The last time I was in Germany I was with Matt. It was 2008. I had just been laid-off from my job as a newspaper reporter in California. He was working as a journalist in France. We spent a few days exploring Paris and then drove into Germany to see the tiny towns of Bavaria, where Matt had lived during his Army years. On that trip we skirted the cities, moving quickly from spot to spot, hitting the historical locations, the tourist attractions, planning and unplanning and trying to see it all.
It was just barely autumn, and I remember that the weather was perfect. I remember the exhilaration I felt when Matt drove—fast—along the autobahn. I remember being anxious about money. I remember the beer. The beer in the tiny German town of Bamberg, in particular. It was a smoked beer, a rauchbier, and, as a result, it tasted kind of like bacon. It was an acquired taste. I acquired it pretty fast.
I landed in Berlin last Wednesday afternoon for my second attempt at Germany, this time alone. I went to be part of a symposium on the sense of smell, hosted by the Einstein Forum, in the charming town of Potsdam. There were seven of us speakers, all from different corners of the small and strange world of smell. We each gave a talk, one after the other, over the course of one day. It was a long day. A fascinating day. My mind is still buzzing, in fact.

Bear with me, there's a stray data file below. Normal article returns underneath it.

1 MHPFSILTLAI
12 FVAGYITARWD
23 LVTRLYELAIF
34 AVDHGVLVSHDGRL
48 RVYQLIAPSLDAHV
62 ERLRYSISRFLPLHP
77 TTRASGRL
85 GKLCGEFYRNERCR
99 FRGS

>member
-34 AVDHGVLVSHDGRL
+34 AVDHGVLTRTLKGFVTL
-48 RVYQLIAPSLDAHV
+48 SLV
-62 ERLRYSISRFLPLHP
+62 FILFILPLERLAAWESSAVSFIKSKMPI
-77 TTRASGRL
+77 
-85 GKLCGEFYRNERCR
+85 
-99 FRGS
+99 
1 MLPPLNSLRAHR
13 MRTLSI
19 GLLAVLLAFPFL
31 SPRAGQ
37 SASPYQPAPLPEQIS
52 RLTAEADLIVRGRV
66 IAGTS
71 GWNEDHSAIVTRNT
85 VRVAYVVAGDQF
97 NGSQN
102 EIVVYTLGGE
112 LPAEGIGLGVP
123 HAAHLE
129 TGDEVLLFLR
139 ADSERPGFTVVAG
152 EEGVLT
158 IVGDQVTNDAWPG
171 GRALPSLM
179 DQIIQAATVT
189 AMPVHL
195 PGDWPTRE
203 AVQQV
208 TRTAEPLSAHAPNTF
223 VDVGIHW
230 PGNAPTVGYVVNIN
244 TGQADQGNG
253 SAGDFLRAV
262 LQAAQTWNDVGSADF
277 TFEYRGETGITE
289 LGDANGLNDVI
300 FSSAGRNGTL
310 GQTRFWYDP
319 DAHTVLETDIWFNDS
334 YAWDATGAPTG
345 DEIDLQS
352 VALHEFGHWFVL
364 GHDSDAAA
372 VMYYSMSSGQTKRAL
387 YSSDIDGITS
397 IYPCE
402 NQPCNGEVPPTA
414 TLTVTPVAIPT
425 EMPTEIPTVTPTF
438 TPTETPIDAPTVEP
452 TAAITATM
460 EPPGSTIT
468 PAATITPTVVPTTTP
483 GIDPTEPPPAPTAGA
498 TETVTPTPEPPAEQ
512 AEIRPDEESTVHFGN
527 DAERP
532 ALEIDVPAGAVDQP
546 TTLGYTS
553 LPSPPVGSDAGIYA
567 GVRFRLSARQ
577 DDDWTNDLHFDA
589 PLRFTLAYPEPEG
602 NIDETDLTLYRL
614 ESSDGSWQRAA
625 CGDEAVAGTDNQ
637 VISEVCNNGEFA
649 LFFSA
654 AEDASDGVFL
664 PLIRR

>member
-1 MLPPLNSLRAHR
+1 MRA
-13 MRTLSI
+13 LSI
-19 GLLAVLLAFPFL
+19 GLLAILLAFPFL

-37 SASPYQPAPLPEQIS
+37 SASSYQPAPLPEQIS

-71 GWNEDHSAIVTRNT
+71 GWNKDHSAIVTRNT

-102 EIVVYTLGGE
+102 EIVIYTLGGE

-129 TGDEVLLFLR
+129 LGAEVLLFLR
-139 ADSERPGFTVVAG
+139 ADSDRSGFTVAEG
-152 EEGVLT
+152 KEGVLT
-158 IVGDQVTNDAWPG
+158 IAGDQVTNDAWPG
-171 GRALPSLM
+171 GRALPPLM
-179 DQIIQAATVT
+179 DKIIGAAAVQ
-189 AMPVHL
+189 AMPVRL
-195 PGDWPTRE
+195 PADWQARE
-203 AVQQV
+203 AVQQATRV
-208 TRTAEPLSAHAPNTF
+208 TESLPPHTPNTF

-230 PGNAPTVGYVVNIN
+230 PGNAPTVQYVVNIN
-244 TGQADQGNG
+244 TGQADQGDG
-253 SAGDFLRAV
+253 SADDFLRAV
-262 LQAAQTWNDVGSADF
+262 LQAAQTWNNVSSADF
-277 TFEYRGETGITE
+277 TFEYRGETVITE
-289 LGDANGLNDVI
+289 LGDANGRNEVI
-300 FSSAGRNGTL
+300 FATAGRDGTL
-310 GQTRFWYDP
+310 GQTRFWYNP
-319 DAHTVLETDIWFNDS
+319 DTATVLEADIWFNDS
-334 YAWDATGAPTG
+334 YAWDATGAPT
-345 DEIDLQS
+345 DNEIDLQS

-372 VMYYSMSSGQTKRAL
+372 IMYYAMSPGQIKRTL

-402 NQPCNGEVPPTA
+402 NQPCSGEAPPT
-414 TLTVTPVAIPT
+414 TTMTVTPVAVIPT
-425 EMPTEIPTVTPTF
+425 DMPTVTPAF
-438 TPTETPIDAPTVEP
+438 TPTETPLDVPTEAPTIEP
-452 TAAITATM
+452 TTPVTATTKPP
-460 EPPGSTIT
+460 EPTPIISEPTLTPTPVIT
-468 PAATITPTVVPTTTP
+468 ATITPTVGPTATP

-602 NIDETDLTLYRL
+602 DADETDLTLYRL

After the symposium, I spent the weekend in Berlin by myself.
While there, I walked around the fancy boutiques and funky galleries of Mitte. I meandered through the gentrified streets of Prenzlauer Berg. I visited the Neues Museum, where I saw the bust of Nefertiti, which looked just like it did on the cover of my art history textbook years ago. A local friend gave me a tour of Kreuzberg, all parks and impromptu concerts and smoky cafes, wandering along the canal in a rainstorm.
It’s been a while since I’ve traveled alone. I’d forgotten the freedom of it. The in-the-moment-ness of it. The hours spanning out ahead, the hours in which anything could fill. I’d forgotten the pleasure of that. And a bit of the stress. But mainly I’d forgotten the possibility of being somewhere foreign, somewhere new, somewhere completely on my own. A lot has changed since I was last in Germany. And as I walked through the streets of Berlin—streets that burst with the musky scent of people, of brewing coffee, of car exhaust, of fresh fish and old trash and new rain—for the first time in a long time I thought: hey, okay, I can do this on my own.